Manfred did an interview with ESPN's Mike Greenberg today, and the optimism that he was exuding last week apparently has disappeared. He was asked about the optics of the ongoing squabble with the players while the country is trying to come back from the pandemic:
"It's just a disaster for our game, absolutely no question about it. It shouldn't be happening, and it's important that we find a way to get past it and get the game back on the field for the benefit of our fans..."
Manfred said the MLBPA's "decision to end good-faith negotiations" and the need for an agreement with the union on health and safety protocols "were really negative in terms of our efforts."I'm not going to get into a debate over whether sending the players proposals that varied very little from each other was "good-faith" negotiating. What I will say is that, if it's really important for Manfred and MLB to "find a way to get past it and get the game back on the field", then perhaps it's time to actually get the two sides together in the same room and try to come to some sort of an agreement.
Both sides have taken turns at accusing the other of bad-faith negotiating, and now I'm sure everyone's fee-fees are hurt. Enough name-calling and negotiating through the press, if Manfred really believes that the 2020 season is in danger and does not try to engage the union face to face, then he can't pretend that he's really trying to find a way through. If the players are resistant to meeting, then we'll all turn around and blame them for everything. But Rob, you're the freaking Commissioner of Baseball. The ball is in your court, dude.
Since Bud Selig took on the job, the Commissioner's office has lost the pretense of being on the side of the game of baseball and trying to at least appear impartial. And that's a problem here, because it's hard to command both sides to sit down face to face when you're clearly on the management side. Manfred is pretty handy at coming up with pithy quotes blaming the union for all of this, but he's the captain of this ship and blaming the other side isn't going to keep it from sinking. If being the Commissioner of Baseball still means anything, then it's time for Rob Manfred to step up and make a last ditch stand at getting the sides together. He can point fingers all he wants, but if baseball fails to make it to the field in 2020, Manfred will be remembered as the Commissioner who let it happen.
I'm so tired of writing about this. When the players put the ball in MLB's court to set a schedule I was hoping that these non-negotiations would come to an end. Now apparently that won't be the case. I love baseball, but I'm almost ready to throw my hands up and decide which Australian Rules Football team to adopt so I can turn my back on all of this crap.
An item came across my SportSpyder Mets feed today that put a cherry on top of all the good feelings I was having from the negotiations. On AMNY, Joe Pantorno cites an unnamed source that Fred and Jeff Wilpon will not continue to put money into the Mets if they are unable to sell the club. The source was quoted:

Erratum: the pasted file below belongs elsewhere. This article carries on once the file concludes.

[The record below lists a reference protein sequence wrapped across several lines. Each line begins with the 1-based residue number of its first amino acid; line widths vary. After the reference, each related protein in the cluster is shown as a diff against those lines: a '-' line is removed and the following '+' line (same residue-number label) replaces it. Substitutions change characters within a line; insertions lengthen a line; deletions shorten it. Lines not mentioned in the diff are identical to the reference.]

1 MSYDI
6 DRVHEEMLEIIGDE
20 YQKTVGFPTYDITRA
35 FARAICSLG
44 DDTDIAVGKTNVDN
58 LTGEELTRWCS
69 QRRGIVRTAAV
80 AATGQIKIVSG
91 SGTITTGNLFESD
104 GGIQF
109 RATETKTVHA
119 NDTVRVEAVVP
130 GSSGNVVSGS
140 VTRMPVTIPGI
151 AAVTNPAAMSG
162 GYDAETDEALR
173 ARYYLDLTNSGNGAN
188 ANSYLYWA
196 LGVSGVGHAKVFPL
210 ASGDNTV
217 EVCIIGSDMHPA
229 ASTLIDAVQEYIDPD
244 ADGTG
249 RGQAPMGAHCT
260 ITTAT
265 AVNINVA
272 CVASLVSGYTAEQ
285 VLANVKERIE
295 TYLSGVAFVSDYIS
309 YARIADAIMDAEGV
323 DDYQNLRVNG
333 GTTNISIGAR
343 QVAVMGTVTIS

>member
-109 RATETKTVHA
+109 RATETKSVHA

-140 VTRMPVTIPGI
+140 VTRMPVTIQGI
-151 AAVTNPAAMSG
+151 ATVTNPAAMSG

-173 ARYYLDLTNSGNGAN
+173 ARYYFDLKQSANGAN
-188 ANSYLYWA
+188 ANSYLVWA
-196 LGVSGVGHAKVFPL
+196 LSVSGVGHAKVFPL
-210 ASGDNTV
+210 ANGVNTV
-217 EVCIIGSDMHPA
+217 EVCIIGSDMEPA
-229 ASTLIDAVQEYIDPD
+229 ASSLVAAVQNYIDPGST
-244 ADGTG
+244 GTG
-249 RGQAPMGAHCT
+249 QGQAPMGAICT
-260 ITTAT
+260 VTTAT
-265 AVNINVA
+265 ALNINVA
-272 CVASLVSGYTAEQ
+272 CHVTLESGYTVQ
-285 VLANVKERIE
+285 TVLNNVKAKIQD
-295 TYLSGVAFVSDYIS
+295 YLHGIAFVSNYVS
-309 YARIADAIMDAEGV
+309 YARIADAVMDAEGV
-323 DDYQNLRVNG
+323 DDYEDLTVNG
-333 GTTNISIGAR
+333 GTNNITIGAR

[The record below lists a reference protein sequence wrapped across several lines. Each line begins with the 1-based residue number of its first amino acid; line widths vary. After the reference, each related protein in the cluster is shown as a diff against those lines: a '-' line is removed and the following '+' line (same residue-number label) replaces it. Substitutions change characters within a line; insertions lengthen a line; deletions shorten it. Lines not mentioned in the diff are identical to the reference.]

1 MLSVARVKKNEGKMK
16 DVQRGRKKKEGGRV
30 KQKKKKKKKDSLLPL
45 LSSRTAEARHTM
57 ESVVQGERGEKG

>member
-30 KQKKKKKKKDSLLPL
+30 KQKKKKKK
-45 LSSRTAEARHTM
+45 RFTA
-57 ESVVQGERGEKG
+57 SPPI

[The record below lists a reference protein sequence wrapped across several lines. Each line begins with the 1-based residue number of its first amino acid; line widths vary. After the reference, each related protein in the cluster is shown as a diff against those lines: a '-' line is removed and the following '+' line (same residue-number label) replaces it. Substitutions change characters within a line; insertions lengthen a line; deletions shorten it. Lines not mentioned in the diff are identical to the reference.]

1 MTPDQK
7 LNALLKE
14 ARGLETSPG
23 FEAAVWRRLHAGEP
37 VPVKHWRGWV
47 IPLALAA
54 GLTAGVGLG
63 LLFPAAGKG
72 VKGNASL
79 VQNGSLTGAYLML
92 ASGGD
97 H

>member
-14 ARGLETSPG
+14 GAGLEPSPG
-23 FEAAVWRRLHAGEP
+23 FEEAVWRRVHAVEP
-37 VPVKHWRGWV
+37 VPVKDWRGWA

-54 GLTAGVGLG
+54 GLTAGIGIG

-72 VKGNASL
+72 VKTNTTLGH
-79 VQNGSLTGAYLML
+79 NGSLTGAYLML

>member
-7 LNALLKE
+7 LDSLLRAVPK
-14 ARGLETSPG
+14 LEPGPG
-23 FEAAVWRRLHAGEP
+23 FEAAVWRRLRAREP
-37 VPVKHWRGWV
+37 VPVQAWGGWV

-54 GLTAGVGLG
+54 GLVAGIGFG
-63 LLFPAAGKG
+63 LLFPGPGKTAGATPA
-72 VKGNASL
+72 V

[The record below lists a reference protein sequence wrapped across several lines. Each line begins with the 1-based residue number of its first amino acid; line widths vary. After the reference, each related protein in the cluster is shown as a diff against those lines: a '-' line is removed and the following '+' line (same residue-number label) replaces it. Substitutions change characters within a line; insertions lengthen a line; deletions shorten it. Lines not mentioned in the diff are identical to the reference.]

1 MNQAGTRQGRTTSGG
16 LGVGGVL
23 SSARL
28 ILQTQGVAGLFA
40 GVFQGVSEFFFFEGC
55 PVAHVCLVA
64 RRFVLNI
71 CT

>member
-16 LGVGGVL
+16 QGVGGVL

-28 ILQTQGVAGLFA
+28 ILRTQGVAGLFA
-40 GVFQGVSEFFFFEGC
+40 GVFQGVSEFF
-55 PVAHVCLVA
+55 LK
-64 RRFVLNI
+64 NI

This bummed me out a little, not because it came as any surprise but rather I haven't spent much time thinking about it lately. I don't think any of us who have been following all of this would expect much out of the Wilpons if the team doesn't sell. They were in bad shape with the Madoff debt when things were going really well for baseball. With the hurting that the pandemic has put on everything, I doubt that the Wilpons would have much to spend if they really wanted to spend. Given their struggles and the fact that they will not keep the team any longer than they have to, there is no reason for them to do more than the minimum."They run such a cheap operation... Given the fan base and market, they should be spending two times more than what they are... They are doing just enough to keep the fans coming, nothing more."
Given the current pandemic, the uncertainty of baseball returning this season, and the all but certain ugliness coming when the current agreement expires after next season, it seems quite unlikely that the Wilpons will be getting top-dollar offers for the club. The real question is whether any of the bargain shoppers currently circling the team are willing to give the Wilpons enough to convince them to part with the Mets. If not, they may very well decide to tread water with the team and hope that both the times and the offers improve.
I think there's a real danger of a multi-year down period for baseball coming up. They're alienating the fans with the bickering. Times will probably be tough for at least a period of time after they come out with a vaccine for this virus. Then if there's a baseball strike in 2022, as the great Keith Jackson used to say, "Whoa, Nellie!" Baseball may endure enough self-inflicted wounds that it finds itself knocked down a few pegs.
I find myself rooting more and more for A-Rod and Jennifer Lopez to find investors for their plan to buy the club and create an entertainment venue around it. It sounds smarter and smarter to me to have a plan that envisions baseball as just a part of a greater whole. It may well be that the entertainment facet winds up propping up baseball if MLB continues down this disastrous path.
I'm out. I'm praying for some good news on baseball to write about here soon, but it's hard to maintain that hope these days. Thanks for stopping by here. Stay safe, stay well and take care. Keep good thoughts.
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